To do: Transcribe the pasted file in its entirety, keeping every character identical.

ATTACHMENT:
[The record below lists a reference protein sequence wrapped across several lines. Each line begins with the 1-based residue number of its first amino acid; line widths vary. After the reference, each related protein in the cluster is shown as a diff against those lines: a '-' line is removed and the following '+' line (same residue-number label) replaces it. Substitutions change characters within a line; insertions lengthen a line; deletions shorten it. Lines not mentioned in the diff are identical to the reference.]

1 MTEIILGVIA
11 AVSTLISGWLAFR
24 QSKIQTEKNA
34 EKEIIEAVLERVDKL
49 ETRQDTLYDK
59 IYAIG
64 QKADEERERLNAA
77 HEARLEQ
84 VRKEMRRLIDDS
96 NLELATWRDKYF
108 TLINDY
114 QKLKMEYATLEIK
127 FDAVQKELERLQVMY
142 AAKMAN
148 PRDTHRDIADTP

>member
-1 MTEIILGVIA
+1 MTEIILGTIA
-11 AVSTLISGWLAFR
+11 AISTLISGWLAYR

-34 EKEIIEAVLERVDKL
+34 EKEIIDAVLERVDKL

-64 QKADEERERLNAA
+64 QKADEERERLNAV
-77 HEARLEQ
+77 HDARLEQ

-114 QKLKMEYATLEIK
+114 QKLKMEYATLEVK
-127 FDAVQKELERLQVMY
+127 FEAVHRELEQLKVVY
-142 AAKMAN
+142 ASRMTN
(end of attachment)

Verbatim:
[The record below lists a reference protein sequence wrapped across several lines. Each line begins with the 1-based residue number of its first amino acid; line widths vary. After the reference, each related protein in the cluster is shown as a diff against those lines: a '-' line is removed and the following '+' line (same residue-number label) replaces it. Substitutions change characters within a line; insertions lengthen a line; deletions shorten it. Lines not mentioned in the diff are identical to the reference.]

1 MTEIILGVIA
11 AVSTLISGWLAFR
24 QSKIQTEKNA
34 EKEIIEAVLERVDKL
49 ETRQDTLYDK
59 IYAIG
64 QKADEERERLNAA
77 HEARLEQ
84 VRKEMRRLIDDS
96 NLELATWRDKYF
108 TLINDY
114 QKLKMEYATLEIK
127 FDAVQKELERLQVMY
142 AAKMAN
148 PRDTHRDIADTP

>member
-1 MTEIILGVIA
+1 MTEIILGTIA
-11 AVSTLISGWLAFR
+11 AISTLISGWLAYR

-34 EKEIIEAVLERVDKL
+34 EKEIIDAVLERVDKL

-64 QKADEERERLNAA
+64 QKADEERERLNAV
-77 HEARLEQ
+77 HDARLEQ

-114 QKLKMEYATLEIK
+114 QKLKMEYATLEVK
-127 FDAVQKELERLQVMY
+127 FEAVHRELEQLKVVY
-142 AAKMAN
+142 ASRMTN